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By SiegeX at 2004-09-13 14:01
The Dynamic Host Configuration Protocol (DHCP) allows you to specify network parameters on a server and have client computers query the server for their information such as IP, netmask, gateway, DNS, etc. In addition to not having to statically assign network information to numerous clients, you also do not need to specify the IP of the DHCP server as this discovery is done via broadcast packets; the caveat to this is that you must have one DHCP server per broadcast domain. In case it's not blatantly obvious, the power of DHCP is that if anything changes on your network such as the IP of a DNS server, you only need to edit one configuration file even if you have hundreds of clients.

The DHCP server I am using is called 'dhcpd' (oddly enough) and my current version is dhcp-3.0pl2-i386-1. This howto is not meant to be in-depth but rather just a general overview of some of the common features for the dhcpd server. If you need to do more esoteric configurations please man dhcpd.conf for detailed information.

The following is a common dhcpd.conf file. Below I will dissect this file and explain what each line does. Keeping with the convention of my other Linux Answers, all computer-specific information will be highlighted in blue and will most likely need to be changed.

Code:
ddns-update-style none;

subnet 192.168.1.0 netmask 255.255.255.0
{
        range 192.168.1.100 192.168.1.200;
        option subnet-mask 255.255.255.0;
        option broadcast-address 192.168.1.255;
        option domain-name-servers 123.123.123.10, 123.123.123.20;
        option routers 192.168.1.1;

        host slackbox
        {
                hardware ethernet 00:50:AB:AB:AB:AB;
                fixed-address 192.168.1.7;
        }

        host winbox
        {
                hardware ethernet 00:06:CD:CD:CD:CD;
                fixed-address 192.168.1.8;
        }
}
The first thing we need to do is set a Dynamic DNS update style. Since DynDNS is beyond the scope of this howto, I am going to set the style to none but if this is something you want to do, then the man pages have tons of info on it.
Code:
ddns-update-style none;
Next we must specify what subnet and netmask we will be working on. Note that you can have many subnet configurations within the single dhcpd.conf file. Each subnet group is bound together by curly braces { }
Code:
subnet 192.168.1.0 netmask 255.255.255.0
Note that every command from here on will only pertain to the subnet specified above. This will be true until we reach the closing curly brace } as noted above.

Now we will specify what range of IP addresses we want to be made available for clients using DHCP. This option is very handy when used in conjunction with a firewall because you know exactly what IP addresses came from a client using DHCP and you can exercise restrictions upon them as necessary.
Code:
range 192.168.1.100 192.168.1.200;
This next line is going to look a bit redundant because we are setting the netmask again even though we set it in the subnet declaration above, but it's recommended in the man pages so we are going to do it.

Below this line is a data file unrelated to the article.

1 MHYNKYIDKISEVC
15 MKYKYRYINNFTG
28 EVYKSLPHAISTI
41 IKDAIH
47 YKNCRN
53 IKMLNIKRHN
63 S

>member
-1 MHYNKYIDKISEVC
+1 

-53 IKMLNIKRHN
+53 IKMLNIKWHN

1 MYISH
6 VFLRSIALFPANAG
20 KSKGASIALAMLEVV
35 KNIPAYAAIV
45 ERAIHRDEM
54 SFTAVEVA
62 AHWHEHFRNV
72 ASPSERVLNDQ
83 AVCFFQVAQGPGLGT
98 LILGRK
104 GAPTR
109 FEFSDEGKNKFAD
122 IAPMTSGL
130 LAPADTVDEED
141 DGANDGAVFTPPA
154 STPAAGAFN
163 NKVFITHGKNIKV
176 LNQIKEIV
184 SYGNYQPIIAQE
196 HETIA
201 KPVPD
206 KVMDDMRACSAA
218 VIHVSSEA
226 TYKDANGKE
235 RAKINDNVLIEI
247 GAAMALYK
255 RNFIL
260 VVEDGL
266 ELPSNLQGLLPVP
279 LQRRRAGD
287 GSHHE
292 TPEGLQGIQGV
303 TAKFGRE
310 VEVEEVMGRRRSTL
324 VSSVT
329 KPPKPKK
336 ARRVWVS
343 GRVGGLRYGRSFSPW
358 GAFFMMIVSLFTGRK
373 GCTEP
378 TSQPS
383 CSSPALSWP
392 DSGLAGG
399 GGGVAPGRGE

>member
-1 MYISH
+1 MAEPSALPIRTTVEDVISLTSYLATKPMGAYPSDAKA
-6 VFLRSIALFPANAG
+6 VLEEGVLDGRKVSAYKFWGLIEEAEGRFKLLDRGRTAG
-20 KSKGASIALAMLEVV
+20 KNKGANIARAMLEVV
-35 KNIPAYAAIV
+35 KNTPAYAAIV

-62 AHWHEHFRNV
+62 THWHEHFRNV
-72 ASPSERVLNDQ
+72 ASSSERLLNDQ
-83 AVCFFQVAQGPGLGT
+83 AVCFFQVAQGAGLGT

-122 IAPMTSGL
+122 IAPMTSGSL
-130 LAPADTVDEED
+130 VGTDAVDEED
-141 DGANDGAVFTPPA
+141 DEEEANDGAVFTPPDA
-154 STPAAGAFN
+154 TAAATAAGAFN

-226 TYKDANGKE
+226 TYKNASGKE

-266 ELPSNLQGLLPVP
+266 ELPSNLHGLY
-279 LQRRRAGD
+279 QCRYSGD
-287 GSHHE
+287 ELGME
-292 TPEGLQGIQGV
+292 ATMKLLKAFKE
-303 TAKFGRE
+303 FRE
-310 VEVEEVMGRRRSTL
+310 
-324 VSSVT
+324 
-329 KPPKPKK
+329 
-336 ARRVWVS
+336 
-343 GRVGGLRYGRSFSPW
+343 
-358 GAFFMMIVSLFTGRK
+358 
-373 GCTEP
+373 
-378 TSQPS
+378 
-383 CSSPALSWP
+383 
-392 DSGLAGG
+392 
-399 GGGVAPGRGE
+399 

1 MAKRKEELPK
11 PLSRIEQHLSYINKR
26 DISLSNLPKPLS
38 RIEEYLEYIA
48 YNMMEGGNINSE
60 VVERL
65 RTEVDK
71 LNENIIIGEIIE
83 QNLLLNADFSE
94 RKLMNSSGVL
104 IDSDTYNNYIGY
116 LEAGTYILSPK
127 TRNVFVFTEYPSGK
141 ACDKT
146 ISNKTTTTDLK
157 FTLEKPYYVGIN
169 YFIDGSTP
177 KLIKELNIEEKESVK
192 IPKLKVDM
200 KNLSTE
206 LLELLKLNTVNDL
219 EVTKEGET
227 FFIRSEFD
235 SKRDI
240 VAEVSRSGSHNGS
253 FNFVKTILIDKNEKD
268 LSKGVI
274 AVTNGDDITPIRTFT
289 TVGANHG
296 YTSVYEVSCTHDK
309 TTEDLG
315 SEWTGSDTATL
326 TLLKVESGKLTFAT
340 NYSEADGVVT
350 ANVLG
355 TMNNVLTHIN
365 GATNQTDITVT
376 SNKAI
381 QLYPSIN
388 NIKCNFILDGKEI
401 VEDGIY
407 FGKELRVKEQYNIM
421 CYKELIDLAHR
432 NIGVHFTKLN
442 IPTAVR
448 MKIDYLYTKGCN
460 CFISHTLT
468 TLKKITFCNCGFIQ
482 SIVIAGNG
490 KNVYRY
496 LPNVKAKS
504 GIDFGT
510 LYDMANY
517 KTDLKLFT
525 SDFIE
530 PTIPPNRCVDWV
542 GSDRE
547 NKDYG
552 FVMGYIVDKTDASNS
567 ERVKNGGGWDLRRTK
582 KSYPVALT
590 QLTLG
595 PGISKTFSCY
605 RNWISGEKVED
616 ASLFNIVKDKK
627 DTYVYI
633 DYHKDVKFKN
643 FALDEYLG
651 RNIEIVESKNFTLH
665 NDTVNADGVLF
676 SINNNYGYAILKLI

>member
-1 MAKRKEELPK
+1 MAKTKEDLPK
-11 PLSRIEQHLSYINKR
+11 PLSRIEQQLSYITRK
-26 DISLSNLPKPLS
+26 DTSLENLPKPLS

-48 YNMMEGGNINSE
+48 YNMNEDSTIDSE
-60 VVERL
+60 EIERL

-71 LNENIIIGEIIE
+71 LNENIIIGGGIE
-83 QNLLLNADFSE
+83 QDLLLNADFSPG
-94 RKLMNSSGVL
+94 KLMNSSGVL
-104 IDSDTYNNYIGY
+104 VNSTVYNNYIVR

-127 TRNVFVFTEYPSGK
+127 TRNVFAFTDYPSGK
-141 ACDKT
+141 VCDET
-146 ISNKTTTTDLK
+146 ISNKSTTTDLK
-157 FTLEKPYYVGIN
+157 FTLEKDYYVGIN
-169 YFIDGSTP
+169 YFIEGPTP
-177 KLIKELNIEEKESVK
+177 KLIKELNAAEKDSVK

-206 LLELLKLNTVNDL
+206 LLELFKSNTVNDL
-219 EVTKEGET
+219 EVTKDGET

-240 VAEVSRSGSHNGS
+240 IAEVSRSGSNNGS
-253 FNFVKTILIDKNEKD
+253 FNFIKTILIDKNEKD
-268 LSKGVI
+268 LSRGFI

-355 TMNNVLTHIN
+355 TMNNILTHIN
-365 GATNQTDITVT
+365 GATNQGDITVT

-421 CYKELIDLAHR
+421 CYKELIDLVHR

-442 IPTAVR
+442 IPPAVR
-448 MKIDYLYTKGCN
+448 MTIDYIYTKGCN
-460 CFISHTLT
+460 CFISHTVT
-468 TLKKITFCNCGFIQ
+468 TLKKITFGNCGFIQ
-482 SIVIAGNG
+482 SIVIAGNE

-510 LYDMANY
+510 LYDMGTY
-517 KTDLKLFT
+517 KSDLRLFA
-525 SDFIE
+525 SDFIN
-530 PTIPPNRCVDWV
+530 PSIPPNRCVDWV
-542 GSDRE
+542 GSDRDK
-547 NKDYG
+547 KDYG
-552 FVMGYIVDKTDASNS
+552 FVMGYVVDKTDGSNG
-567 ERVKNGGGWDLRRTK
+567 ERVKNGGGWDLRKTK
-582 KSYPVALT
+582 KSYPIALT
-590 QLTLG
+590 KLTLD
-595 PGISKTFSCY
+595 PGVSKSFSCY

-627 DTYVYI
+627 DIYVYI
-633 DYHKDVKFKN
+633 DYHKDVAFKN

Code:
option subnet-mask 255.255.255.0;
Next we specify the broadcast address for our subnet. This address always ends in 255
Code:
option broadcast-address 192.168.1.255;
We will definitely want to tell our clients what servers to use for DNS in order to resolve hostnames to IP addresses
Code:
option domain-name-servers 123.123.123.10, 123.123.123.20;
The next option tells our clients what IP address to use for their gateway. This IP address generally ends in .1 but does not have to. The box with this IP should be configured as a router and be able to forward packets accordingly.
Code:
option routers 192.168.1.1;
If you wanted you could stop here but I thought I would show you a cool little feature that I like to use. Even though DHCP gives out IP address dynamically, it also has the ability to reserve an IP address for a certain computer. In this sense it's almost as if the client computer has a static IP even though it uses DHCP to get it. This is useful if you want to be able to put entries in your /etc/hosts file and not have to worry about the entry becoming invalid over time.

The first thing we must do is to specify a name for the computer as a helpful identifier
Code:
host slackbox
Note that similarly to the subnet grouping, we are now starting a sub-group as seen by the addition of the curly braces. This allows us to have multiple host definitions within one subnet group.

This next line is what allows us to uniquely identify one computer from another. The hardware ethernet address is the same as the MAC address. This information can be found by running the command ifconfig <interface> | grep HWaddr on a client computer for linux and ipconfig /all for a client computer running windows.

Code:
hardware ethernet 00:50:AB:AB:AB:AB;
And finally this next line tells the dhcpd server what IP address you always want to be assigned to this computer. Note that I intentionally make all IP's assigned this way outside of the DHCP range we specified earlier. This is not a must as the dhcp server is smart enough to not give out two IP's simultaneously but it helps in being able to quickly recognize which clients used this feature.
Code:
fixed-address 192.168.1.7;
This concludes this DHCP howto. As an added bonus I have included the init script I made for my Slackware box, however this script should work on many other distros. Please make sure you edit the 4 configuration options between the hashmark lines accordingly.